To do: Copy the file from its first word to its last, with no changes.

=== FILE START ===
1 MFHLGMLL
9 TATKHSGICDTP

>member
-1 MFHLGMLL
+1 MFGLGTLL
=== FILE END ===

1 MFHLGMLL
9 TATKHSGICDTP

>member
-1 MFHLGMLL
+1 MFGLGTLL